India dispatch: border disengagement with Chinese forces is promising, but military tensions and legal uncertainties remain Dispatches
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India dispatch: border disengagement with Chinese forces is promising, but military tensions and legal uncertainties remain

Indian law students are reporting for JURIST on law-related national and international developments in and affecting India. Here Apoorv Vats, a second-year student at NALSAR University of Law, files from Hyderabad on the latest disengagement of Indian and Chinese forces from a border position in contention since 2020.

Last Tuesday, September 13th, India and China announced the completion of disengagement of their troops from the Patrolling Point (PP) 15 in Eastern Ladakh along the Line of Actual Control (LAC). PP 15 was the fifth and last friction point between both countries in the skirmishes between them that began in May 2020. On September 8th, the Indian Ministry of External Affairs (MEA) issued a statement to the effect that both armies have begun the disengagement process following a consensus reached in the 16th Corps Commander Level Meeting held on July 17th 2022, at the Chushul-Moldo border meeting point.

Since May 2020, Indian and Chinese forces have been engaged in aggressive skirmishes in Eastern Ladakh along the un-demarcated Sino-Indian border, which is called the Line of Actual Control (LAC). Chinese forces blocked Indian forces from patrolling at five locations and deployed significant troops and weapons along the LAC. Since then, 16 rounds of Corps Commanders Level Meetings have been undertaken by both sides to resolve the dispute amicably.

This is the latest breakthrough toward peace between the two countries, following the 12th Corp Commander Level Meeting, where the parties agreed to disengage at PP 17A. With this retreat, a buffer zone has been established between both forces at a fifth location. The existing buffer zones are located at Galwan Valley, the north and south banks of Pangong Lake and PP 17A in the Gogra Hot Springs area. These buffer zones are meant to prevent further face-offs since both sides agree to cease forward deployment, and neither of them is allowed to patrol in these zones. The MEA statement reads, “both the troops have begun to disengage in a coordinated and planned way, which is conducive to the peace and tranquillity in the border areas.”

According to MEA official spokesperson Arindam Bagchi, both sides had consistently been in touch following the 16th Corp Commander Level Meeting to build on the progress achieved during the talks. He further stated as per the agreement, all temporary structures and infrastructure would be dismantled, and the landforms would be restored to the pre-standoff period. The process would be mutually verified.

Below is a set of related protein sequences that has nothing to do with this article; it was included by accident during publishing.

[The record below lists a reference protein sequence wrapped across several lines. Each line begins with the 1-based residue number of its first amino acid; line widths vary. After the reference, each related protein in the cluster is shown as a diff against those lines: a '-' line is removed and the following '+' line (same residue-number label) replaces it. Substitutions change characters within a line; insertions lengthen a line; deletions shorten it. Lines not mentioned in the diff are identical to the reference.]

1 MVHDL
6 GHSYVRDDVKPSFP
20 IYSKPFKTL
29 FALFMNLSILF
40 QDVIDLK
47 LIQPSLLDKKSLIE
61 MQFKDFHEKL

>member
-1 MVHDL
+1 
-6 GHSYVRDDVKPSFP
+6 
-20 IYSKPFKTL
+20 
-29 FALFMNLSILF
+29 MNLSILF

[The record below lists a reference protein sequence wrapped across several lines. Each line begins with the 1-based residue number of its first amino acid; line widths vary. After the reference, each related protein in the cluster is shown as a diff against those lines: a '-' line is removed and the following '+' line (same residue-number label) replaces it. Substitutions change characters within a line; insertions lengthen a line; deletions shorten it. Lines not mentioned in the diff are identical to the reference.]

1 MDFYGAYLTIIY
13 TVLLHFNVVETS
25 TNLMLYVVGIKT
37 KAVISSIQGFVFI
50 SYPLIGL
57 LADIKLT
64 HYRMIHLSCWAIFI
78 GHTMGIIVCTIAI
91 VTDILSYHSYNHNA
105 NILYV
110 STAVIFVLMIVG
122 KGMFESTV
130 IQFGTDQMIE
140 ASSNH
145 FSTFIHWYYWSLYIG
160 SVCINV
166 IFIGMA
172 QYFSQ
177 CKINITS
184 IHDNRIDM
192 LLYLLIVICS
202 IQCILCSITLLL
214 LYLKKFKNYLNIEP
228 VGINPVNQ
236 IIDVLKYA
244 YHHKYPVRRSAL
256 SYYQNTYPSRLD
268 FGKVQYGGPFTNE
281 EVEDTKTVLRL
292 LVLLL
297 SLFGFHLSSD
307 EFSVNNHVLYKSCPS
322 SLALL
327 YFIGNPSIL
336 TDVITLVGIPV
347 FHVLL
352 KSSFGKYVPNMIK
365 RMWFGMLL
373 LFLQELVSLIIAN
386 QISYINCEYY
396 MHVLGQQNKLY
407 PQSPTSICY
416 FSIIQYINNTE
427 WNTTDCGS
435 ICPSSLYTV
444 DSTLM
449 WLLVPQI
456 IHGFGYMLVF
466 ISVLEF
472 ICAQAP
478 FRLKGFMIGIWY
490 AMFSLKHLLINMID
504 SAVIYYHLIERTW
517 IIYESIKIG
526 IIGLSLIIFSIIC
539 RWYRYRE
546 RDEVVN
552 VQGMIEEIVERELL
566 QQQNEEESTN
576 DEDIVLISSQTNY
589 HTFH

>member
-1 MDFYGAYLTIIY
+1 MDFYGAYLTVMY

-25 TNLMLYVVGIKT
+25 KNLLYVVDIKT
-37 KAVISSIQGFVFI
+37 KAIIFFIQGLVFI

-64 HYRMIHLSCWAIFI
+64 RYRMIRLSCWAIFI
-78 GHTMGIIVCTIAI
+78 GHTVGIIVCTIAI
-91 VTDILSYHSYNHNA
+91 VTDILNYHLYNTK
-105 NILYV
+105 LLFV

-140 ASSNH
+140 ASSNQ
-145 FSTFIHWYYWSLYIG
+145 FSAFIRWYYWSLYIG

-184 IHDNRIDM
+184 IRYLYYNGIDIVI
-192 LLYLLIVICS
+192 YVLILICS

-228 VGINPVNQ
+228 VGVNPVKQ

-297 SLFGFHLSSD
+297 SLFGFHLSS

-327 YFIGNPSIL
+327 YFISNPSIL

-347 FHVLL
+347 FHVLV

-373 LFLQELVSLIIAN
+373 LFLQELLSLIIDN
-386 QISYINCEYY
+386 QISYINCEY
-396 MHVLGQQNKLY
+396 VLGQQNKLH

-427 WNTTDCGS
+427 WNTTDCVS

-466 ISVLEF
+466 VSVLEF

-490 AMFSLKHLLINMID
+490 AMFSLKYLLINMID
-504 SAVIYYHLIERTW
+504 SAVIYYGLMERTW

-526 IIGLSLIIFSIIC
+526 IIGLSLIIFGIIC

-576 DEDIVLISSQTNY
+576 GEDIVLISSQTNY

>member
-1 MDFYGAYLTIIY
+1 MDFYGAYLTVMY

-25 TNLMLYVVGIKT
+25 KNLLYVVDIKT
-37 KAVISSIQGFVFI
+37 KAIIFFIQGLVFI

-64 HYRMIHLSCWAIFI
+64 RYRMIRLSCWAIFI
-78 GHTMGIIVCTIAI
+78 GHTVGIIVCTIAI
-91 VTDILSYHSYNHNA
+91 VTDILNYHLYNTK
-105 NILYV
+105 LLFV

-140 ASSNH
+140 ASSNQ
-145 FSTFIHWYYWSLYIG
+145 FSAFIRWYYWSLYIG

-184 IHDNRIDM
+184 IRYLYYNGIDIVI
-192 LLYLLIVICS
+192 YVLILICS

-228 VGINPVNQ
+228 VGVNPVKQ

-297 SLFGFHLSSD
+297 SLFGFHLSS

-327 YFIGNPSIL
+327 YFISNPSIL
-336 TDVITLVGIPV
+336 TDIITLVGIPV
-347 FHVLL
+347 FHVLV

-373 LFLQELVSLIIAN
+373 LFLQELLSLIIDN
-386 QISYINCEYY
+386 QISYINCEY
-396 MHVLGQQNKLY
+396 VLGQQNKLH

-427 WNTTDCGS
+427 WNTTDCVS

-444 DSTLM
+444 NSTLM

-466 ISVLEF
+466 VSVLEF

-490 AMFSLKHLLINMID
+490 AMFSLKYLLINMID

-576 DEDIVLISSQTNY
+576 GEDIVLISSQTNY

Disengagement at PP 15 was also touted to be particularly significant considering the multinational Shanghai Cooperation Organization (SCO) summit currently underway in Uzbekistan. There were speculations about a meeting between the Indian Prime Minister and the Chinese Premier, who have not met since the 2019 BRICS Summit. However, there are no emerging reports of any bilateral meeting so far.

While last Wednesday Indian External Affairs Minister S. Jaishankar called the latest disengagement “one less problem” at the border, army veterans advise the Indian Army to remain vigilant. Multiple contentious issues remain to be resolved. While stating the latest disengagement as a “positive development,” China has been recapitulating that India’s demand for restoration of status quo ante prior to May 2020 is unacceptable.

Locations of Depsang Bulge in Daulet Beg Oldi and Charding Nullah Junction (CNJ) in Demchok, which were traditional patrolling areas of Indian forces, remain significant friction points which China has refused to resolve, citing that they antedate the standoff beginning from 2020. Further, the deployment of 60,000 Chinese troops and massive infrastructure development close to the LAC still needs attention and negotiation.

In light of the traditional salami-slicing tactics employed by Beijing, its recent military manoeuvres over Taiwan and a habit of shifting goalposts, uncertainty still looms over the state of affairs. Incursions into India in 2020 violated multiple bilateral agreements which were cautiously negotiated over decades to maintain peace and tranquillity at the LAC. Shots were fired for the first time along the LAC in 45 years. This was in violation of Article 4 of the Treaty on Military Confidence Building Measures of 1996, which prohibits the use of firearms during face-offs. The treaty also restricts large-scale military exercises along the LAC, involving more than one Division (~ 15,000 troops) blatantly violated by the deployment of more than 60,000 Chinese troops.

India has reiterated that the general relationship between both nations cannot be decoupled with the border situation. China has, in multiple instances, betrayed India’s political trust, and there is no reason to believe it will refrain from doing so in the future.